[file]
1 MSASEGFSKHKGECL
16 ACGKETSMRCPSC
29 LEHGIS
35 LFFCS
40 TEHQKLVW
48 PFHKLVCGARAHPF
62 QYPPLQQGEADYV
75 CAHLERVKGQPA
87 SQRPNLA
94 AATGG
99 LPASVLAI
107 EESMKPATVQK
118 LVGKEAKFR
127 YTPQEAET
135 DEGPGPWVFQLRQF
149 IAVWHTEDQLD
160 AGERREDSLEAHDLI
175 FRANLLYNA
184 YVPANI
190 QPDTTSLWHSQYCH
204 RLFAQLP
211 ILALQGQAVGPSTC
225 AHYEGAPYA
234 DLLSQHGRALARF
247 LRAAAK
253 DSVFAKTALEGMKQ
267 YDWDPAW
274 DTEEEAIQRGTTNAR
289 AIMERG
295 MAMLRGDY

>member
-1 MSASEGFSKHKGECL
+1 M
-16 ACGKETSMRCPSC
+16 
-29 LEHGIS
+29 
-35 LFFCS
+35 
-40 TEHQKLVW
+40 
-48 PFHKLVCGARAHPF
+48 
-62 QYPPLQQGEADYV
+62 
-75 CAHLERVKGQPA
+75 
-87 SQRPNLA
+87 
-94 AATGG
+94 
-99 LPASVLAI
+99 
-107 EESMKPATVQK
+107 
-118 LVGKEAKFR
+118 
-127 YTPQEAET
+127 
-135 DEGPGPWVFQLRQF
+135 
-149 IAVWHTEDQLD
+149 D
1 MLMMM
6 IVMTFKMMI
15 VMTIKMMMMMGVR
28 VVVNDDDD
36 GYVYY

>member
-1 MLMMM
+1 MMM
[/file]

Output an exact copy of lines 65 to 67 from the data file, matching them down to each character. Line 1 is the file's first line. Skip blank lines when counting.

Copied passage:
6 IVMTFKMMI
15 VMTIKMMMMMGVR
28 VVVNDDDD